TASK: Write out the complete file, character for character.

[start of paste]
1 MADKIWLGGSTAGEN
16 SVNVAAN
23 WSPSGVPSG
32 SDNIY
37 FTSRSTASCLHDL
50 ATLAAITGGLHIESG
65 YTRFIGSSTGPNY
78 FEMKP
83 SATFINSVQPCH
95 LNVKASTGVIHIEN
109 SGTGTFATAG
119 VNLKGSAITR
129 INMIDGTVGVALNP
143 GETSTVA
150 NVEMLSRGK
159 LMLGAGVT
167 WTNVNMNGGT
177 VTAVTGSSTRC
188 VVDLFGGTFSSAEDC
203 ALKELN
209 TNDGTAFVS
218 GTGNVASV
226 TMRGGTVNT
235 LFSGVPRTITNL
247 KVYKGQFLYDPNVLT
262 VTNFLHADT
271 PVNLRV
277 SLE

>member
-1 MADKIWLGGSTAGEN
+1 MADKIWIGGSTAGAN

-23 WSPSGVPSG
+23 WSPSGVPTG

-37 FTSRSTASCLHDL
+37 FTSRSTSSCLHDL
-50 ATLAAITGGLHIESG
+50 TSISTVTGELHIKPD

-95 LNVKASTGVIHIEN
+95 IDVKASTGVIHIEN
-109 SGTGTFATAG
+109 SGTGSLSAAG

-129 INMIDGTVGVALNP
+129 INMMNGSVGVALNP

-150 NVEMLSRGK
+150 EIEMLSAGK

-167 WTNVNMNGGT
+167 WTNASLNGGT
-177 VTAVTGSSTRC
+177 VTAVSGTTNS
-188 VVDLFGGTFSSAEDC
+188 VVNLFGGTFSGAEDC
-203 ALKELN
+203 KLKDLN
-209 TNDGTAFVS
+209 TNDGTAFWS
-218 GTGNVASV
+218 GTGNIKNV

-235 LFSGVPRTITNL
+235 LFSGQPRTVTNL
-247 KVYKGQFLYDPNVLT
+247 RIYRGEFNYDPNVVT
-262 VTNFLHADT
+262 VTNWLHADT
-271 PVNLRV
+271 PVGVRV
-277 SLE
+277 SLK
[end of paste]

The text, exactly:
1 MADKIWLGGSTAGEN
16 SVNVAAN
23 WSPSGVPSG
32 SDNIY
37 FTSRSTASCLHDL
50 ATLAAITGGLHIESG
65 YTRFIGSSTGPNY
78 FEMKP
83 SATFINSVQPCH
95 LNVKASTGVIHIEN
109 SGTGTFATAG
119 VNLKGSAITR
129 INMIDGTVGVALNP
143 GETSTVA
150 NVEMLSRGK
159 LMLGAGVT
167 WTNVNMNGGT
177 VTAVTGSSTRC
188 VVDLFGGTFSSAEDC
203 ALKELN
209 TNDGTAFVS
218 GTGNVASV
226 TMRGGTVNT
235 LFSGVPRTITNL
247 KVYKGQFLYDPNVLT
262 VTNFLHADT
271 PVNLRV
277 SLE

>member
-1 MADKIWLGGSTAGEN
+1 MADKIWIGGSTAGAN

-23 WSPSGVPSG
+23 WSPSGVPTG

-37 FTSRSTASCLHDL
+37 FTSRSTSSCLHDL
-50 ATLAAITGGLHIESG
+50 TSISTVTGELHIKPD

-95 LNVKASTGVIHIEN
+95 IDVKASTGVIHIEN
-109 SGTGTFATAG
+109 SGTGSLSAAG

-129 INMIDGTVGVALNP
+129 INMMNGSVGVALNP

-150 NVEMLSRGK
+150 EIEMLSAGK

-167 WTNVNMNGGT
+167 WTNASLNGGT
-177 VTAVTGSSTRC
+177 VTAVSGTTNS
-188 VVDLFGGTFSSAEDC
+188 VVNLFGGTFSGAEDC
-203 ALKELN
+203 KLKDLN
-209 TNDGTAFVS
+209 TNDGTAFWS
-218 GTGNVASV
+218 GTGNIKNV

-235 LFSGVPRTITNL
+235 LFSGQPRTVTNL
-247 KVYKGQFLYDPNVLT
+247 RIYRGEFNYDPNVVT
-262 VTNFLHADT
+262 VTNWLHADT
-271 PVNLRV
+271 PVGVRV
-277 SLE
+277 SLK